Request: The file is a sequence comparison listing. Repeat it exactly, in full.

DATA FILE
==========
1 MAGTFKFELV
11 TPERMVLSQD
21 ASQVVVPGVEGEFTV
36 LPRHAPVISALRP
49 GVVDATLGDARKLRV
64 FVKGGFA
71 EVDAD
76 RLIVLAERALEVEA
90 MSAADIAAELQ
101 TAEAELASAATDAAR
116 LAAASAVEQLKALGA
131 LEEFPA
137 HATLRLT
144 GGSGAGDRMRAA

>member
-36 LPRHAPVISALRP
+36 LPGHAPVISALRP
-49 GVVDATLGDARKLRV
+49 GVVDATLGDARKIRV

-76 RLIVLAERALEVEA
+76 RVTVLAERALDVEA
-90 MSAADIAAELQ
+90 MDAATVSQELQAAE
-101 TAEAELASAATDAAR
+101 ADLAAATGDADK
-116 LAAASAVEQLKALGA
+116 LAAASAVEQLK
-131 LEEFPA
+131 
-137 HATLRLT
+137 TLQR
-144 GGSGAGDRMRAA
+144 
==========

1 MAGTFKFELV
11 TPERMVLSQD
21 ASQVVVPGVEGEFTV
36 LPRHAPVISALRP
49 GVVDATLGDARKLRV
64 FVKGGFA
71 EVDAD
76 RLIVLAERALEVEA
90 MSAADIAAELQ
101 TAEAELASAATDAAR
116 LAAASAVEQLKALGA
131 LEEFPA
137 HATLRLT
144 GGSGAGDRMRAA

>member
-36 LPRHAPVISALRP
+36 LPGHAPVISALRP
-49 GVVDATLGDARKLRV
+49 GVVDATLGDARKIRV

-76 RLIVLAERALEVEA
+76 RVTVLAERALDVEA
-90 MSAADIAAELQ
+90 MDAATVSQELQAAE
-101 TAEAELASAATDAAR
+101 ADLAAATGDADK
-116 LAAASAVEQLKALGA
+116 LAAASAVEQLK
-131 LEEFPA
+131 
-137 HATLRLT
+137 TLQR
-144 GGSGAGDRMRAA
+144 